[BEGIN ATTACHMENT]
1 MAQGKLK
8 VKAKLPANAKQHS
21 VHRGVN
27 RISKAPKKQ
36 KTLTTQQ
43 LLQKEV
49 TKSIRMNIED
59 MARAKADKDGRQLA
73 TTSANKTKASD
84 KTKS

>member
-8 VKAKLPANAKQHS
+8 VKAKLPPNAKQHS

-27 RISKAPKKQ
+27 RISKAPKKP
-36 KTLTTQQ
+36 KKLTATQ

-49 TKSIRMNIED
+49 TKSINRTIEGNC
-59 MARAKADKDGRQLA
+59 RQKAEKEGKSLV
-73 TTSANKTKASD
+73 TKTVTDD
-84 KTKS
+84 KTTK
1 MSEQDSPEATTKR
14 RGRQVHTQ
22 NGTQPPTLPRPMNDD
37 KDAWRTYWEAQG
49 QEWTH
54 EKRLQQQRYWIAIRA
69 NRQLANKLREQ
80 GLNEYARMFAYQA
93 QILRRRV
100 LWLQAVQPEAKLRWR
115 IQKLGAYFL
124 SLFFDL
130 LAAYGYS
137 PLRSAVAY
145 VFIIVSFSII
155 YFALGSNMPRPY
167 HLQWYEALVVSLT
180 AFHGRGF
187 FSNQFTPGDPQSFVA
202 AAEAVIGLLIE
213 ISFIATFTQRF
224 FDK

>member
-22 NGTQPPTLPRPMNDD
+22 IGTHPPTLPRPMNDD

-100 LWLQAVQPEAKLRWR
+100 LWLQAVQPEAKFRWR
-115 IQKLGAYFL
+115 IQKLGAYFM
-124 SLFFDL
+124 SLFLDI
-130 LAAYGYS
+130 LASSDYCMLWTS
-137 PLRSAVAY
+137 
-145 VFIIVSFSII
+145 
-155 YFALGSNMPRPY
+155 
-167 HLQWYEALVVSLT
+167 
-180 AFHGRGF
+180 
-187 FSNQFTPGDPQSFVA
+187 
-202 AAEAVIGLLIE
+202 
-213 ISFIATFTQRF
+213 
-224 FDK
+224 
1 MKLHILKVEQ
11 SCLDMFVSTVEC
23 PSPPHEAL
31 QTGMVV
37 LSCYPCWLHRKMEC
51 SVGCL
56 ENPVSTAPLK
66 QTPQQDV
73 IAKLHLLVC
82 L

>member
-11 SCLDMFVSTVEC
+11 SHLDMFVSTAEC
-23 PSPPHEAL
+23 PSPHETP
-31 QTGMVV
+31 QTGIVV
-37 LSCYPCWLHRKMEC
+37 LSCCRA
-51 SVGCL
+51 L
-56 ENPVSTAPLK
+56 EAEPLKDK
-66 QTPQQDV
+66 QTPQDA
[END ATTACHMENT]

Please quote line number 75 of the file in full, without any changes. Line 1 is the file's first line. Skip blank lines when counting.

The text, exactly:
-224 FDK